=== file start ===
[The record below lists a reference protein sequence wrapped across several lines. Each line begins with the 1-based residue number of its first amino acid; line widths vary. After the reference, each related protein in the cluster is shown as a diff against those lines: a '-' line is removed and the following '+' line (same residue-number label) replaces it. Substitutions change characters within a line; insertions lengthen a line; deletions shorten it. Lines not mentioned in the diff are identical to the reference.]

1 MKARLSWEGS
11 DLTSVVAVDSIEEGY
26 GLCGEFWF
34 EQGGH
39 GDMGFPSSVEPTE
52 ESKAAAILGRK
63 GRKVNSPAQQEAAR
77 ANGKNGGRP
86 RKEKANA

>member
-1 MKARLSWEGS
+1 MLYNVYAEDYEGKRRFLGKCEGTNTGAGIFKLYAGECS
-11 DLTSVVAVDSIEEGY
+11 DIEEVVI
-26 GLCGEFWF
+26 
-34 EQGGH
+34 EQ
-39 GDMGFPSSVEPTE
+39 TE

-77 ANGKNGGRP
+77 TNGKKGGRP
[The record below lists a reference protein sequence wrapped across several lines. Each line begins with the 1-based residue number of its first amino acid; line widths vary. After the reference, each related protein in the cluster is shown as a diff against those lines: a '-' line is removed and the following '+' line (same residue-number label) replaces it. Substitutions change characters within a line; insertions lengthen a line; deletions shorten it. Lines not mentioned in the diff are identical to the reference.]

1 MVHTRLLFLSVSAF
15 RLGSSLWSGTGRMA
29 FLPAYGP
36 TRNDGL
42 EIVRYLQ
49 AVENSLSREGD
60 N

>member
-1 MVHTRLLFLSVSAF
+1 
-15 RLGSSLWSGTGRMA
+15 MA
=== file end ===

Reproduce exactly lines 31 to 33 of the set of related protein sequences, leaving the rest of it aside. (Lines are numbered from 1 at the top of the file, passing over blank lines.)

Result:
60 N

>member
-1 MVHTRLLFLSVSAF